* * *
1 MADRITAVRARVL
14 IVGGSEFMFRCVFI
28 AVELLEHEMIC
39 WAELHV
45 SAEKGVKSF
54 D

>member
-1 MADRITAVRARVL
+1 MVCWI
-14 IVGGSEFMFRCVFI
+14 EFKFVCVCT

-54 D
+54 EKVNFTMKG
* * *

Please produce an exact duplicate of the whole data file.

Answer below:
1 MADRITAVRARVL
14 IVGGSEFMFRCVFI
28 AVELLEHEMIC
39 WAELHV
45 SAEKGVKSF
54 D

>member
-1 MADRITAVRARVL
+1 MVCWI
-14 IVGGSEFMFRCVFI
+14 EFKFVCVCT

-54 D
+54 EKVNFTMKG